Sales of skincare products are on the rise, particularly among Gen Z and men, according to Getwizer research.
When recession struck in 2001, one product not only weathered the storm but actually saw sales increase. Lipstick had already become well-known in the cosmetics sector for performing well during times of economic strife, due to its ability to provide an emotional lift without breaking the bank. This was dubbed the “lipstick index” by Leonard Lauder (of Estée Lauder). But when the pandemic hit in early 2020, sales of cosmetics, and even lipstick, took a nosedive.
With people wearing masks and social distancing, the need for cosmetic products made little sense. That was until the Zoom Boom changed everything. People were suddenly sitting in on video calls multiple times everyday looking at their face and those of their colleagues, and became more self-conscious about their appearance. This phenomenon sparked a growing awareness around the health and appearance of our skin, so much so that the skincare segment is still growing faster than any other part of the beauty industry.
Skincare is central to achieving the ‘natural’ look that is currently in vogue, according to Jerrod Blandino, CEO of Too Faced cosmetics. “We want to look healthy with beautiful, natural skin,” he explained to Refinery29. “It isn’t about covering up, but embracing self-love and self-acceptance.”
The current trend focusing on natural beauty and minimalistic make-up means 23% of consumers are now buying more skincare products compared to the start of the pandemic back in March 2022, according to Getwizer research. When asked what were the main benefits of their skincare products, the top four were hydration, anti-aging, sunscreen and Vitamin C. However, social consciousness also plays a determining role, with significant numbers of consumers looking to buy cruelty free, plant-based and vegan products.
Younger Consumers Driving Market Growth
However, it is the younger segments of consumers that are predominately helping drive growth in the skincare sector. A whopping 43% of under 25s, almost 40% of 25-34 year olds and 22.5% of those aged 35-44 have increased their spending on skincare. This compares to almost 7% of over 65s, and just over 18% of those aged between 45-64.
Significant Rise in Purchases by Men
For an industry traditionally dominated by products targeting female consumers, Getwizer found that almost 27% of men are buying more skincare products compared to just over 19% of women. The strength of the male segment is also visible when looking at the percentage of people that are buying less skincare products — this accounts for just over 13% of men compared to over 24% of women.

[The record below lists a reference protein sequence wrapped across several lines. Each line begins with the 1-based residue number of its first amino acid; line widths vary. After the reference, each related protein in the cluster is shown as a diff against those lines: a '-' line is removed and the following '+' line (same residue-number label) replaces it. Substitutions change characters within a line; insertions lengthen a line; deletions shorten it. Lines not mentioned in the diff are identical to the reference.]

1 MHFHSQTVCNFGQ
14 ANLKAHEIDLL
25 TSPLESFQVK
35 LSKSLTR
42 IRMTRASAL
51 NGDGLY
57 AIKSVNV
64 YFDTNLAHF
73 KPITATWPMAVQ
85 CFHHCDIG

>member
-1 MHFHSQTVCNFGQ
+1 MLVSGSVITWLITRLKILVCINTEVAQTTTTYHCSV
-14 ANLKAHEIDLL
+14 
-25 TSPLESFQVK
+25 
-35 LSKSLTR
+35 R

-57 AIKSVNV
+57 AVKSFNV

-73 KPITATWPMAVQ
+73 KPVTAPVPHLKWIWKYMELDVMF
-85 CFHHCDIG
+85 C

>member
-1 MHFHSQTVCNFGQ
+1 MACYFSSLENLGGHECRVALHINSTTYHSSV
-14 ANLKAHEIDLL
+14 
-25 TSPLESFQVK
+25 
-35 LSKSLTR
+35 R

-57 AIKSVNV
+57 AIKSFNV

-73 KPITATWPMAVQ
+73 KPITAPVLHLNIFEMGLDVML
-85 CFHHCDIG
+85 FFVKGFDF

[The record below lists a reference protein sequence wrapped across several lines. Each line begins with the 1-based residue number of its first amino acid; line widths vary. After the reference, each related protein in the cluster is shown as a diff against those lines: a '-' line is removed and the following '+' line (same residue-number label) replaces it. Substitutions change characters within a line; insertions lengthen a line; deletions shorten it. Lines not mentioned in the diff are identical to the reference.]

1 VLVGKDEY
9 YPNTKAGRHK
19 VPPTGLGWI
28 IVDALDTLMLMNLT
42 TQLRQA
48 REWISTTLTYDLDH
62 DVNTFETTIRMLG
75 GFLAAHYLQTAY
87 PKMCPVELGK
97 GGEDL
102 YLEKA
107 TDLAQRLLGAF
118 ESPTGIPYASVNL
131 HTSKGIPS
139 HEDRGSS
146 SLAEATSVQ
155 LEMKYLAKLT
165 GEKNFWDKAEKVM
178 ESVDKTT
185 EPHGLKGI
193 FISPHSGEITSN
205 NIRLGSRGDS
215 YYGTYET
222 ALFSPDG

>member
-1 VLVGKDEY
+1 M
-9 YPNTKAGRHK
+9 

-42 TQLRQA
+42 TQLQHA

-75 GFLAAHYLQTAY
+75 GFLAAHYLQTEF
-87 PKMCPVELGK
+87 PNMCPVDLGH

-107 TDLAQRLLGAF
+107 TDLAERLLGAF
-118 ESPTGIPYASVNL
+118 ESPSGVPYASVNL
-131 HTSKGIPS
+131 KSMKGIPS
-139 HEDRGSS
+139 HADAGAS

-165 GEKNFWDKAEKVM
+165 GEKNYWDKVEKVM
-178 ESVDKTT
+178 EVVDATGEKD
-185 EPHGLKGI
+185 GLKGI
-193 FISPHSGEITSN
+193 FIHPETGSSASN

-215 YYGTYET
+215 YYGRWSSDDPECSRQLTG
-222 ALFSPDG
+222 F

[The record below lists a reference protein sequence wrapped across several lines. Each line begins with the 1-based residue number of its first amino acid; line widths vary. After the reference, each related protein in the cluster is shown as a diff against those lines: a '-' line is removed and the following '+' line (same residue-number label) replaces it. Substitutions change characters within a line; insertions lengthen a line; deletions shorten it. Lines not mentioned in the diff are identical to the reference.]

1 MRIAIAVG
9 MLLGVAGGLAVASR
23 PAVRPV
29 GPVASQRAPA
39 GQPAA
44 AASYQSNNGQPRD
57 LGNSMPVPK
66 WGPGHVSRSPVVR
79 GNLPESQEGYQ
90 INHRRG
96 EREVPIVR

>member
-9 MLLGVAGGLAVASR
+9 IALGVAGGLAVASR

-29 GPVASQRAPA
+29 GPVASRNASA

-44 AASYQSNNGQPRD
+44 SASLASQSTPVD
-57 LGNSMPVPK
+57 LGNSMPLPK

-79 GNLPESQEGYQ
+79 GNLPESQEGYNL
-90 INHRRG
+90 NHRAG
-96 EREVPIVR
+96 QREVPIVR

The growth in the interest of men in skincare saw online store, Beauty Base, report a 300% growth in the sales of skincare products for men. It has also seen new skincare brands popping up as a result, such as Brad Pitt’s Le Domaine Skincare Line, and skincare ranges introduced by Clark’s Botanicals, Adidas and The Vitamin Shoppe. These have all appeared over the past year and other brands are following suit and increasing their focus on the skincare for men sector.
For these brands and others looking to target male consumers, Gewizer found that men purchase skincare products through channels that they are most familiar with — mass merchants, drugstores and Amazon.
Family and Friends Are Key Influencers
Overall, most of us appear to be swayed by the recommendations from family and friends when deciding what skincare products to purchase. Social media, dermatologists and websites are also powerful influencers.
Interestingly, celebrities are, overall, not such a powerful influence on our decision making, with just over 11% of us saying they help us decide which skincare products and brands to buy. However, for the under 25s this percentage soars to 29% compared to just 15% of those aged between 25 to 34.
Facebook is the Key Source of Information
Facebook dominates when it comes to where we get information about skincare products and brands, according to Getwizer. Just over 33% of men and almost 35% of women say this is their number one source of information when deciding what products to buy. Interestingly, men rely more on YouTube (25.8% Versus 14.5%) and Instagram (21.7% Versus 16.9%) than women. Women, however, turn more to TikTok, with almost 22% of them using it as a source of information compared to just 5.8% of men.
Skincare Regimes Starting Younger
Over 50% of those aged between 45-64 and just over 40% of those over 65 use skincare products as anti-aging treatments. Surprisingly, however, 30% of those aged under 25 and over 33% of 25-34 year olds, despite their young age, also cite anti-aging as a key benefit.
In fact, cosmetic companies are now targeting younger consumers and have identified them as the key to continued growth within the sector, due to the fact that they are starting their skincare regimes earlier than their parents.
With Gen Z and Gen Alpha the largest and wealthiest generations ever, the opportunities for brands targeting this segment to drive growth in the skincare market are significant. So, expect to see a flood of TikTok and Instagram campaigns targeting younger generations over the coming months and beyond.
Discover more about how brands and retailers need to adapt to attract Gen Z and Gen Alpha here.
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